Russian forces in Syria headed for the border with Turkey Wednesday to ensure Kurdish fighters pull back after a deal between Moscow and Ankara wrested control of the Kurds’ entire heartland.
Kurdish forces, who previously controlled nearly a third of Syria, have lost almost everything after Turkey secured the right to remain fully deployed in an Arab-majority area that was the main target of a two-week-old offensive.
The agreement Tuesday in Sochi also requires Kurdish militia to pull back to a line 30 kilometres from the border along its entire length (440 kilometres), forcing them to relinquish control of some of their main towns.
The deal — hailed as “historic” by Turkish President Recep Tayyip Erdogan — quashes the Kurdish minority’s dreams of a semi-autonomous region and makes way for the absorption of their de facto army into the regime’s military.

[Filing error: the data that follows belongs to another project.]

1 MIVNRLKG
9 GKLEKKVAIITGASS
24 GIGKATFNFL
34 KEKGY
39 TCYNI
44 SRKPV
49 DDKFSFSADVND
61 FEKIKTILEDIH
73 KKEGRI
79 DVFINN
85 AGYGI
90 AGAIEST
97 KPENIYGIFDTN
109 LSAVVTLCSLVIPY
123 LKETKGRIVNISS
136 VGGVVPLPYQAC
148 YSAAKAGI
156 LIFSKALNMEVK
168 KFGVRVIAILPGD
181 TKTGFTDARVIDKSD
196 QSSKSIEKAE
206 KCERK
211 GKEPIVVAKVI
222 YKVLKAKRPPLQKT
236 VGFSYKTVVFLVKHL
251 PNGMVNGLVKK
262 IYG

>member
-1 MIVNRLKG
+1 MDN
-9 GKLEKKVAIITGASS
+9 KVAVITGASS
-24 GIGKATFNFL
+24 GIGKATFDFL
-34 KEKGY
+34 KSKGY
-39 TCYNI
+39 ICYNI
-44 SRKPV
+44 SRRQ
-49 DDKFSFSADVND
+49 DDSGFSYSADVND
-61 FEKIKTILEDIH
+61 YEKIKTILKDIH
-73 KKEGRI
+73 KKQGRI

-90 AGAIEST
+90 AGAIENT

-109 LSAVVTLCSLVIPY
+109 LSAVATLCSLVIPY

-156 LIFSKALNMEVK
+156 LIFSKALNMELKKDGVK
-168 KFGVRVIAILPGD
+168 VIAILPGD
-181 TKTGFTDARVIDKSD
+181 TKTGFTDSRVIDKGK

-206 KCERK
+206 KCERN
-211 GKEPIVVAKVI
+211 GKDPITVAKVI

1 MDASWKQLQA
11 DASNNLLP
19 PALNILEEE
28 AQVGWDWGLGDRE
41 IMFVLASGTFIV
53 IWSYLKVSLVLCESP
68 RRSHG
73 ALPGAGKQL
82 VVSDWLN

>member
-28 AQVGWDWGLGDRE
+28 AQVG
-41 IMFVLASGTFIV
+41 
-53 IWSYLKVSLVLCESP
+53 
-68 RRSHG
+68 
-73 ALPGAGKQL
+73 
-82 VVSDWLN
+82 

On Wednesday, the Rossiya-24 television channel and TASS news agency quoted Russia’s defence ministry as saying a convoy of Russian military police had crossed the Euphrates River at noon (0900 GMT) and “advanced towards the Syrian-Turkish border”.
Russian military police and Syrian border guards are to “facilitate the removal” of Kurdish People’s Protection Units (YPG) fighters and their weapons from within 30 kilometres (18 miles) of the Turkish-Syrian border, as per the Sochi deal.
This withdrawal must be finalised within 150 hours.
– ‘Kill, displace and occupy’ –
Russian and Turkish patrols will then start in two zones stretching 10 kilometres (six miles) to the east and west of Turkey’s safe zone, which is about 120 kilometres long (75 miles) and 32 kilometres deep.
This will allow Turkey to patrol with Russia in areas inside Syria that were not part of its offensive.
A spokesman for the Kurdish-led Syrian Democratic Forces said Russian military police patrolled the key city of Kobani on Wednesday.